Lynn attorney charged with destroying case file

Documents dealt with murder case

By Travis Andersen
Globe Staff / November 7, 2010

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An attorney faces arraignment tomorrow after he was arrested inside a Lynn courthouse Friday on charges that he destroyed a case file for a pending murder trial, according to lawyers and officials.

Ilya Ablavsky, 32, allegedly shredded the roughly 3-inch file after receiving it in the Salem Superior Court clerk’s office on Wednesday, according to a spokesman for the Essex district attorney’s office.

Ablavsky, of Lynn, is scheduled to be arraigned in Salem District Court on charges of tampering with a record, document, or other object for use in an official proceeding and larceny under $250, said the spokesman, Steve O’Connell. He was arrested Friday shortly before 2 p.m. inside Lynn District Court, O’Connell said.

Neither O’Connell nor an attorney for the murder defendant would discuss a possible motive for the alleged action.

Authorities say Ablavsky destroyed the file of Jose Cabrera, 20, of Lynn, who is scheduled to go to trial in January for an alleged gang-related slaying on Halloween in Lynn two years ago, according to Cabrera’s lawyer, Jeffrey T. Karp of Boston. O’Connell said prosecutors and defense counsel will work together to restore Cabrera’s file.

Karp said yesterday that Ablavsky called him Wednesday and claimed to be an acquaintance of Cabrera’s cousin. Karp declined to divulge further details but said he contacted the courthouse and the district attorney’s office immediately.

“What I can tell you is that it’s very unfortunate that this attorney did this, thinking in his mind somehow that it would be helping the defense,’’ Karp said, adding that neither he nor Cabrera knew anything about Ablavsky’s intentions.

Just hours before his arrest, Ablavsky had tried to represent Cabrera’s brother, Miguel Cabrera, 19, who was being arraigned at the courthouse on weapons charges as part of a sweep of 37 alleged gang members in Lynn and other North Shore communities, according to Miguel’s lawyer, Gary Zerola of Boston.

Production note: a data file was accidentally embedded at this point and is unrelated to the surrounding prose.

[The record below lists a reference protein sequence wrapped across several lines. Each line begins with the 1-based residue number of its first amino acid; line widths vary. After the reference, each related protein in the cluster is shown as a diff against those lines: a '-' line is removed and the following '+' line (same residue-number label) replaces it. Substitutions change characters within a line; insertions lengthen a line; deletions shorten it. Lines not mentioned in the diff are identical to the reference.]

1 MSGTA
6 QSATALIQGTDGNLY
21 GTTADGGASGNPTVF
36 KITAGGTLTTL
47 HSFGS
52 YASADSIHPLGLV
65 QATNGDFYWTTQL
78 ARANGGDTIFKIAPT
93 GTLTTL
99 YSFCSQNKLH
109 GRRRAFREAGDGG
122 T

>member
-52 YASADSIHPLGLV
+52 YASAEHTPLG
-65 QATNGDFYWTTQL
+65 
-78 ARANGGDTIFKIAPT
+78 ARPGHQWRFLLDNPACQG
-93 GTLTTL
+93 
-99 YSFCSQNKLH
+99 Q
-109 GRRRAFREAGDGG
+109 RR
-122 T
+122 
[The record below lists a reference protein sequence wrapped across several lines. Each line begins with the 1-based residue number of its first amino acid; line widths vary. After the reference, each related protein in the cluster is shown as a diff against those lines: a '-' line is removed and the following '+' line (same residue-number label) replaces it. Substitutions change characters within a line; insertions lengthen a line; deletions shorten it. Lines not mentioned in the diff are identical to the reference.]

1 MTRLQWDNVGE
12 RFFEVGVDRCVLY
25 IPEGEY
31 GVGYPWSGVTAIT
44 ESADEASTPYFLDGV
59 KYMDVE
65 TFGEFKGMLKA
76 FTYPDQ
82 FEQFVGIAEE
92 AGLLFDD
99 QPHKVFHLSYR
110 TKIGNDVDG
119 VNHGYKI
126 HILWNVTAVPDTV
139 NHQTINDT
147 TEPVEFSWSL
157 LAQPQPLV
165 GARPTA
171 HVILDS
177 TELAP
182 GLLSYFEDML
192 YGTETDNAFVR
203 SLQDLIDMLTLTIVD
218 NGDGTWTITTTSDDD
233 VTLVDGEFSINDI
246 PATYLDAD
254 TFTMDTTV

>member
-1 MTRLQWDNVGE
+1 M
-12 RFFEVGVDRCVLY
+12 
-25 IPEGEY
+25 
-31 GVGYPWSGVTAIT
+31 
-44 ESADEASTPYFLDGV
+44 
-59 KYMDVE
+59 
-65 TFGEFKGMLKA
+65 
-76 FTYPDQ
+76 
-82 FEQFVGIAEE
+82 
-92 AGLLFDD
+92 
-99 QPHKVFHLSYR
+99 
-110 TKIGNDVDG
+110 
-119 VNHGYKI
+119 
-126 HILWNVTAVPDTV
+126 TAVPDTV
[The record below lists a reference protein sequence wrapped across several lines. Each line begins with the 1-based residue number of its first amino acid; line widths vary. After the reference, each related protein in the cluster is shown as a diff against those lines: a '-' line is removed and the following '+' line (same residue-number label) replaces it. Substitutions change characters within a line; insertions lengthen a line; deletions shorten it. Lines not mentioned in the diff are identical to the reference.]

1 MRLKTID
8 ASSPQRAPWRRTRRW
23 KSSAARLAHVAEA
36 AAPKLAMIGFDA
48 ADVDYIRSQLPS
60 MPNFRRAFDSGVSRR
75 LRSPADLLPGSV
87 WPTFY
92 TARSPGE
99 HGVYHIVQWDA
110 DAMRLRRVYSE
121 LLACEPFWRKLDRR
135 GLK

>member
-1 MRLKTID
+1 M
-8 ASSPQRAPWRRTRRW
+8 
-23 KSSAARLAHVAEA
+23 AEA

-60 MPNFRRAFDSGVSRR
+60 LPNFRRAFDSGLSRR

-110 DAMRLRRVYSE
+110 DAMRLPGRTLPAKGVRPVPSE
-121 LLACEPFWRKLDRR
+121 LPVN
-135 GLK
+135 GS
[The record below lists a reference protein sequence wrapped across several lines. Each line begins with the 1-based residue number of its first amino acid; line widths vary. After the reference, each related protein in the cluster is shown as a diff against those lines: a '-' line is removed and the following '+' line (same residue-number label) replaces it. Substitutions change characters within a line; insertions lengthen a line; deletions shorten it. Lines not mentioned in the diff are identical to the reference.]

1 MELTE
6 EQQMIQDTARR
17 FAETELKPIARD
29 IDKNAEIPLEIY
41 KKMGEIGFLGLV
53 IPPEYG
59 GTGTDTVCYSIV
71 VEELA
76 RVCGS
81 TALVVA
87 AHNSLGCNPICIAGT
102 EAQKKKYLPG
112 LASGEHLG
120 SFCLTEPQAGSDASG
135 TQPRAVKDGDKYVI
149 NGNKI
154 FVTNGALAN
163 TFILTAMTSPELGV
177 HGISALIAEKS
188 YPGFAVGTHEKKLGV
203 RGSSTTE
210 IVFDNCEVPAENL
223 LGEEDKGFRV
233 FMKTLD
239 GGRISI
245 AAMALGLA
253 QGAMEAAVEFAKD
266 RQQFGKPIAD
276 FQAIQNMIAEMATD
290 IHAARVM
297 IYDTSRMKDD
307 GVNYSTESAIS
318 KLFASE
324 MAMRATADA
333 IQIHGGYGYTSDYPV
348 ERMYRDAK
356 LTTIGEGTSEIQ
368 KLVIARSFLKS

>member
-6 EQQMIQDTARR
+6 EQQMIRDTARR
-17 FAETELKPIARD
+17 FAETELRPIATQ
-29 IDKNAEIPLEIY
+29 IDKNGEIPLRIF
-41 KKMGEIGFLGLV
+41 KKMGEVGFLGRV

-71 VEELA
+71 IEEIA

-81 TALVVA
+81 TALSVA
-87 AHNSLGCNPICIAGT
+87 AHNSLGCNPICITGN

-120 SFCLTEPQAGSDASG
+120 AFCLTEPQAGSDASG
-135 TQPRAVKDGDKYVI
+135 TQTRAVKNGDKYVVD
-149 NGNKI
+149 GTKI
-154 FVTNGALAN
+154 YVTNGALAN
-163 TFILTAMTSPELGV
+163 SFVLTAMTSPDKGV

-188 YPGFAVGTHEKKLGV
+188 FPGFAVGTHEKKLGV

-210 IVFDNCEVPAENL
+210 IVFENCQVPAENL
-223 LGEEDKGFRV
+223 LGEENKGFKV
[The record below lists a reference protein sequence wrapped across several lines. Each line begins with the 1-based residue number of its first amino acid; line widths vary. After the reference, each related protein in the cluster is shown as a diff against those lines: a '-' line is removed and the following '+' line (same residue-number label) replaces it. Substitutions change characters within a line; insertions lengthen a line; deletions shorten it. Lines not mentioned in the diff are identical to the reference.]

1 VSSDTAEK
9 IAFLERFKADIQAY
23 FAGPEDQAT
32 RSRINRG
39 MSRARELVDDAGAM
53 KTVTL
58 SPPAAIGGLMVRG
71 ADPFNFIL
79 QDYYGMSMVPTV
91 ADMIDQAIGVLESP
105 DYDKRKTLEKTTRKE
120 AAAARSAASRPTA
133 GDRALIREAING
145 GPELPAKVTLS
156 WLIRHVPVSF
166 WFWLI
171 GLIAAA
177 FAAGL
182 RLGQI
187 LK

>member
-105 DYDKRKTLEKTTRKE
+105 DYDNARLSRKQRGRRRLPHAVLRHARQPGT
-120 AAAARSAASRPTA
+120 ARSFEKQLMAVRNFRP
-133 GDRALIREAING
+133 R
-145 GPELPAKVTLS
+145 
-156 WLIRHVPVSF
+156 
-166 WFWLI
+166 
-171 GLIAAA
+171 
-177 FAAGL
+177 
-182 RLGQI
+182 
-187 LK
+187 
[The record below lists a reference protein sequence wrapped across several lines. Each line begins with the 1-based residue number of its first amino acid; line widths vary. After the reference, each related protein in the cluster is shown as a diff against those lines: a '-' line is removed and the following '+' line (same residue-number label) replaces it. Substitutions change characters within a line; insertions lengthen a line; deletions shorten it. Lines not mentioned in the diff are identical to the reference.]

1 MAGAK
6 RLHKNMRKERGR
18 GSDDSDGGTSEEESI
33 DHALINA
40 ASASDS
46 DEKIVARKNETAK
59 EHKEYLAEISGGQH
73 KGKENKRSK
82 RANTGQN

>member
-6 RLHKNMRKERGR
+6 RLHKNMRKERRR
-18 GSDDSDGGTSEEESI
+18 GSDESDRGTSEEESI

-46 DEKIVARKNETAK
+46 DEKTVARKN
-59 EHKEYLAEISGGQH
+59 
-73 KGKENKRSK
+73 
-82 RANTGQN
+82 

He said Ablavsky tried to appear on behalf of his client before Zerola arrived at the courthouse. Zerola called Ablavsky’s alleged conduct “bizarre.’’

Juan Cabrera, 57, father of Miguel and Jose, said that Ablavsky approached him Friday outside the courthouse and offered to represent his son Miguel for a lower fee than Zerola’s.

“He told me . . . ‘Please, please, please, give me the job,’ ’’ Cabrera said.

He said he had never met Ablavsky before and planned to ask family members if they knew him. The Massachusetts Board of Bar Overseers website yesterday listed Ablavsky as a lawyer with a clean disciplinary record who was admitted to the bar in June. He graduated from the Western New England College School of Law in Springfield, according to his LinkedIn profile online. The school’s alumni relations office could not be reached for verification yesterday.

Ablavsky ran unsuccessfully for mayor of Waltham in 1999 while he was enrolled at Brandeis University. Around that time, he was arrested on charges of making death threats against the school and David Gately, the eventual winner of the election, the student newspaper reported.

Gately’s wife, Jane Gately, 58, said yesterday that she remembered her husband receiving “some kind of threat’’ from Ablavsky in an e-mail. “It was disconcerting,’’ she said, adding that Ablavsky never had any personal interaction with her husband or anyone else in her family.

“It seemed like it was a random thing.’’ She said her husband was unavailable for comment because he was deployed in Iraq with the Army National Guard.

A Brandeis spokesman could not be reached for comment.

It was not known yesterday if Ablavsky had retained an attorney.

A woman who answered the phone at a number listed for Ablavsky hung up on a reporter.

O’Connell said Ablavsky will undergo a mental evaluation before his arraignment.

Travis Andersen can be reached at